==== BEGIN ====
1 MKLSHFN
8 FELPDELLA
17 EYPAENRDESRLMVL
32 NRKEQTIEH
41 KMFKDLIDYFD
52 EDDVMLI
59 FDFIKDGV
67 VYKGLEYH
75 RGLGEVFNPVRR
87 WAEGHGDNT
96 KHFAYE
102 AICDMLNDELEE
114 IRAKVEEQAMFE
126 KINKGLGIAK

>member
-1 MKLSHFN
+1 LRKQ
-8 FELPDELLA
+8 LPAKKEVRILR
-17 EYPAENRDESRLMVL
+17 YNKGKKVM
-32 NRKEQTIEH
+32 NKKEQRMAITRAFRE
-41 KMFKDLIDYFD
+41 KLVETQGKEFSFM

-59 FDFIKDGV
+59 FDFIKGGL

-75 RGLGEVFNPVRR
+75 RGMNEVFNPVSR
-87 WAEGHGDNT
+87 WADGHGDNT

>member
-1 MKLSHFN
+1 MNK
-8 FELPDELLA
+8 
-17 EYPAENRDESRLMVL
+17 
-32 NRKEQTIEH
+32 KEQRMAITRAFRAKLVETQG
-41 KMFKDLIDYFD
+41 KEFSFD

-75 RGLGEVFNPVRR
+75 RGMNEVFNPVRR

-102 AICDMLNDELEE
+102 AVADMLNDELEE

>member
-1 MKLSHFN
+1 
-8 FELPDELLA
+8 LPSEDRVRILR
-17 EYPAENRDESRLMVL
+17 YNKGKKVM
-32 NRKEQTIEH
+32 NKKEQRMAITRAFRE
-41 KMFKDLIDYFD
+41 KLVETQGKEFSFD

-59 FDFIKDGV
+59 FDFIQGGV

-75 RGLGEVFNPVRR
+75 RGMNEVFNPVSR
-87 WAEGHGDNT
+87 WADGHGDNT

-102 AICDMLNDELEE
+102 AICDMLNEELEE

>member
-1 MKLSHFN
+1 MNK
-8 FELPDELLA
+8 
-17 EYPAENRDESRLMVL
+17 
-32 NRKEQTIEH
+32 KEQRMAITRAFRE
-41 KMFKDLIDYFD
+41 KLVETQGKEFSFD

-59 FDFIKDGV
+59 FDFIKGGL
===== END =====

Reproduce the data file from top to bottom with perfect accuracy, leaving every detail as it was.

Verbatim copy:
1 MKLSHFN
8 FELPDELLA
17 EYPAENRDESRLMVL
32 NRKEQTIEH
41 KMFKDLIDYFD
52 EDDVMLI
59 FDFIKDGV
67 VYKGLEYH
75 RGLGEVFNPVRR
87 WAEGHGDNT
96 KHFAYE
102 AICDMLNDELEE
114 IRAKVEEQAMFE
126 KINKGLGIAK

>member
-1 MKLSHFN
+1 LRKQ
-8 FELPDELLA
+8 LPAKKEVRILR
-17 EYPAENRDESRLMVL
+17 YNKGKKVM
-32 NRKEQTIEH
+32 NKKEQRMAITRAFRE
-41 KMFKDLIDYFD
+41 KLVETQGKEFSFM

-59 FDFIKDGV
+59 FDFIKGGL

-75 RGLGEVFNPVRR
+75 RGMNEVFNPVSR
-87 WAEGHGDNT
+87 WADGHGDNT

>member
-1 MKLSHFN
+1 MNK
-8 FELPDELLA
+8 
-17 EYPAENRDESRLMVL
+17 
-32 NRKEQTIEH
+32 KEQRMAITRAFRAKLVETQG
-41 KMFKDLIDYFD
+41 KEFSFD

-75 RGLGEVFNPVRR
+75 RGMNEVFNPVRR

-102 AICDMLNDELEE
+102 AVADMLNDELEE

>member
-1 MKLSHFN
+1 
-8 FELPDELLA
+8 LPSEDRVRILR
-17 EYPAENRDESRLMVL
+17 YNKGKKVM
-32 NRKEQTIEH
+32 NKKEQRMAITRAFRE
-41 KMFKDLIDYFD
+41 KLVETQGKEFSFD

-59 FDFIKDGV
+59 FDFIQGGV

-75 RGLGEVFNPVRR
+75 RGMNEVFNPVSR
-87 WAEGHGDNT
+87 WADGHGDNT

-102 AICDMLNDELEE
+102 AICDMLNEELEE

>member
-1 MKLSHFN
+1 MNK
-8 FELPDELLA
+8 
-17 EYPAENRDESRLMVL
+17 
-32 NRKEQTIEH
+32 KEQRMAITRAFRE
-41 KMFKDLIDYFD
+41 KLVETQGKEFSFD

-59 FDFIKDGV
+59 FDFIKGGL